Western manufacturers face the complex task of reducing risks associated with their operations in China, but completely severing ties with the country is an insurmountable challenge according to Greg Hayes, the CEO of Raytheon, one of the US’s major aerospace and defense companies.
In an interview with the Financial Times, Hayes emphasized that while de-risking is possible, full decoupling is not feasible for his company and others in the industry.
“We can de-risk but not decouple,” he said. “Think about the $500 billion of trade that goes from China to the US every year. More than 95% of rare earth materials or metals come from, or are processed in, China. There is no alternative.”
He further explained that if Raytheon were to withdraw from China, it would take many years to rebuild the necessary capabilities either domestically or in other friendly nations.
The remarks by Hayes underscore the mounting challenges faced by western manufacturers amidst the escalating tensions between China, the United States, and its allies. Raytheon itself has experienced the impact of Beijing’s sanctions, as the company, along with defense peer Lockheed Martin, faced restrictions due to their supply of weapons to Taiwan. Although the sanctions have had limited commercial implications since military equipment sales to China were already prohibited, Raytheon maintains a significant commercial aerospace presence in China through its subsidiaries.
To mitigate risks, Raytheon is actively exploring alternative sources for critical components while acknowledging the difficulty of completely divesting from China. The company is in the process of de-risking its supply chain by establishing secondary sources for essential components.
“We are looking at de-risking, to take some of the most critical components and have second sources but we are not in a position to pull out of China the way we did out of Russia,” said the Raytheon chief.
Hayes highlighted that Raytheon’s recent rebranding as RTX aims to provide a clearer distinction between its commercial aerospace businesses and its defense activities, which will continue under the Raytheon brand.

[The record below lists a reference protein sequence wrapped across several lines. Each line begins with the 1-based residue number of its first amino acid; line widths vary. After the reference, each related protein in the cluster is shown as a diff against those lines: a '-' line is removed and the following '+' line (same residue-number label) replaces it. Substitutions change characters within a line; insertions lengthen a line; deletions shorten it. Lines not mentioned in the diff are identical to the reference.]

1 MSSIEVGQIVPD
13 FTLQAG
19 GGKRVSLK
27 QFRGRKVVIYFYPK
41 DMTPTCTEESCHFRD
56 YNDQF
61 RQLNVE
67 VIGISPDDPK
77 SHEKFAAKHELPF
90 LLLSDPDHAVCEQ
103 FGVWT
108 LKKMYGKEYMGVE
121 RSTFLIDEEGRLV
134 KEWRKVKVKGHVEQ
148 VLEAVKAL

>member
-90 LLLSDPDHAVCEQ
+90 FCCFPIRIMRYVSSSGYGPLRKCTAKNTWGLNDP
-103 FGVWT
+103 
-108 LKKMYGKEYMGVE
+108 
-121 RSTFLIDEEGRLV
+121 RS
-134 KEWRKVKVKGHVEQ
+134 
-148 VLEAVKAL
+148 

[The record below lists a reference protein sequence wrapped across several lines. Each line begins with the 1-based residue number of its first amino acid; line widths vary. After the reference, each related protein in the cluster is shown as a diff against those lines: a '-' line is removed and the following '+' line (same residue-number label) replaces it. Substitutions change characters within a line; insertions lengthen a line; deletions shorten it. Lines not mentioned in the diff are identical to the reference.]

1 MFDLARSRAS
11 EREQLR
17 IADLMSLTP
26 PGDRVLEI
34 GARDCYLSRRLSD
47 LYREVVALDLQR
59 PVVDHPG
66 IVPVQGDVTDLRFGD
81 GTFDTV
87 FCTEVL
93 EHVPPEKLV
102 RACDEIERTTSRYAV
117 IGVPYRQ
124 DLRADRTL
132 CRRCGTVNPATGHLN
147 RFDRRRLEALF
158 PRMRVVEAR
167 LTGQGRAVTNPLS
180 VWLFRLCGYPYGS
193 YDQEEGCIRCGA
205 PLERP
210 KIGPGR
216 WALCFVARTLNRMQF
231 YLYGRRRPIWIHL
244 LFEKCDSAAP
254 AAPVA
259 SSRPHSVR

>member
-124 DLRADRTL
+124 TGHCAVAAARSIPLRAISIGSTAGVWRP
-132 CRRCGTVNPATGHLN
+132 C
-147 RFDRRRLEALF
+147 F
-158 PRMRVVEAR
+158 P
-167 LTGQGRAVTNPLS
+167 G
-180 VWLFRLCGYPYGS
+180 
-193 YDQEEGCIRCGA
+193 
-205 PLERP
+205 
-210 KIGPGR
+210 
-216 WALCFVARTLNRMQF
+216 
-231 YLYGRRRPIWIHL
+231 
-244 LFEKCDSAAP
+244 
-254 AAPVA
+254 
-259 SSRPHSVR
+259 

Despite ongoing challenges such as inflation and strained supply chains, Hayes assured investors that Raytheon remains committed to achieving its target of $9 billion in free cash flow by 2025.
Pratt & Whitney, a subsidiary of Raytheon, has been facing supply challenges in fulfilling engine orders for Airbus while also meeting the demand for spare parts. To address these issues, Raytheon is expanding capacity in its supply chain and maintenance operations, including the opening of a new turbine blade factory in North Carolina.
On the defense side, Raytheon, alongside Lockheed Martin, has experienced production delays due to supply chain issues with rocket motors. Capacity constraints at the rocket motor producer Aerojet Rocketdyne have contributed to quality issues, labor shortages, and material shortages. However, the recent injection of government funding into Aerojet Rocketdyne aims to alleviate these challenges and facilitate expansion.
Information for this briefing was found via the Financial Times and the sources mentioned. The author has no securities or affiliations related to this organization. Not a recommendation to buy or sell. Always do additional research and consult a professional before purchasing a security. The author holds no licenses.